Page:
A half-capacity house—a fairly rare experience at Raleigh Little Theatre—greeted a notable production of African-American playwright August Wilson's The Piano Lesson last Saturday night.
Wilson's drama won him his second Pulitzer Prize, in 1990, and is the fourth in his "Pittsburgh Cycle," a series of 10 plays devoted to the African-American experience during the 20th century.
It is 1936, and the Charles family has been split—in several ways—during the first Great Northern Migration. While Uncle Doaker and the widowed Berniece, his niece, live in a suburb of Pittsburgh, Berniece's troublesome brother, Boy Willie, still lives as a sharecropper in Mississippi. Willie has a chance to buy the land his family labored on during slavery, but to raise the money he's convinced he has to sell the family's one connection to that past: an upright piano in his sister's possession—one with the faces of his and Berniece's ancestors carved into it.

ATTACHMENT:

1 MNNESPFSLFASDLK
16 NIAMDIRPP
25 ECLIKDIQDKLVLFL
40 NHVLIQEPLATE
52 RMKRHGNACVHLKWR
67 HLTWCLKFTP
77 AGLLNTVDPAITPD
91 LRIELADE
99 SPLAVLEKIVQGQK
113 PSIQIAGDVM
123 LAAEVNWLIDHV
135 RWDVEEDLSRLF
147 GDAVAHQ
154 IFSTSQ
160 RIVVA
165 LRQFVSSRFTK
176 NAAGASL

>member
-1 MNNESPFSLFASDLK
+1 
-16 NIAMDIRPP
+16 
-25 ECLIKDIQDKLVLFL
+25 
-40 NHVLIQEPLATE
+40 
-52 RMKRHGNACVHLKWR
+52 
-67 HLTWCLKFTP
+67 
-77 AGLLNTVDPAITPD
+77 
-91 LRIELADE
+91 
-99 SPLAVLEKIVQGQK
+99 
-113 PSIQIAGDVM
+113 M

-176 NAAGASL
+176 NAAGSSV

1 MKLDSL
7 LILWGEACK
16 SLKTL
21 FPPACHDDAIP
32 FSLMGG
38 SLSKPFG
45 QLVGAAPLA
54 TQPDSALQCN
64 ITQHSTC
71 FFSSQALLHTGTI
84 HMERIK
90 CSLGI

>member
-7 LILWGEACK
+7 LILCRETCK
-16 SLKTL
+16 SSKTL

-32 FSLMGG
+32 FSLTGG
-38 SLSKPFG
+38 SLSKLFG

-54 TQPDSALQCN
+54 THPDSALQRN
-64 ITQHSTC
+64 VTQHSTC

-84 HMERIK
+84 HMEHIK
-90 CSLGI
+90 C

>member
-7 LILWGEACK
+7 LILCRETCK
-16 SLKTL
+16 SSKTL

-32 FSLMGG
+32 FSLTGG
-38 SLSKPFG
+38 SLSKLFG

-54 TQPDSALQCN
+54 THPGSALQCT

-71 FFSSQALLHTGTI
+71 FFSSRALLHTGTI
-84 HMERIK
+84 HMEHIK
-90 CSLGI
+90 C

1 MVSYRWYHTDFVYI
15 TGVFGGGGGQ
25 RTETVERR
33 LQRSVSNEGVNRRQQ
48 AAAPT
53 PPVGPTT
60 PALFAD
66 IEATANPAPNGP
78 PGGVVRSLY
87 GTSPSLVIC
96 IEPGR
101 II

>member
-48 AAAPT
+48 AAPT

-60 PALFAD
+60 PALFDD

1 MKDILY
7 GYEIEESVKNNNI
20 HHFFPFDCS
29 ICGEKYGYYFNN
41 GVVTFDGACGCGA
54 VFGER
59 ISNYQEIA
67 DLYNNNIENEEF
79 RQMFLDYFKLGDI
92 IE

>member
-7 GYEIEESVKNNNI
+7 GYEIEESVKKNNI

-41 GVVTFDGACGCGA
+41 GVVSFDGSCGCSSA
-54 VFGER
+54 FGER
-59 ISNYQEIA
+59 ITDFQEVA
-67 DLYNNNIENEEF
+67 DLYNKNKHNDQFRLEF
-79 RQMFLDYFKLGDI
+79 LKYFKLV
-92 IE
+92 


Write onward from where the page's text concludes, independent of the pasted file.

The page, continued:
If Wilson's script meanders a bit as it introduces the extended relatives of this one-family diaspora, sharp performances under the direction of Haskell Fitz-Simons keep things in focus. Comedian Joseph Callender's dramatic turn as Boy Willie is a sardonic, sarcastic pleasure, propelled at times by an effective collection of physical tics and gestures that nearly suggest what the dawn of popping and locking might have looked like. Phillip Bernard Smith's solo account of the character Avery's call to preach was a sanctified Act 1 showstopper, and John Rogers Harris' account of the life of saloon pianist Wining Boy and other scams was robust. Randi Martin-Lee was understated but authoritative as Berniece, and Warren Keyes gave a solid performance as Uncle Doaker.
Wilson's characters grapple—literally, at times—with the troubled legacy of their pasts in this compelling production. Recommended.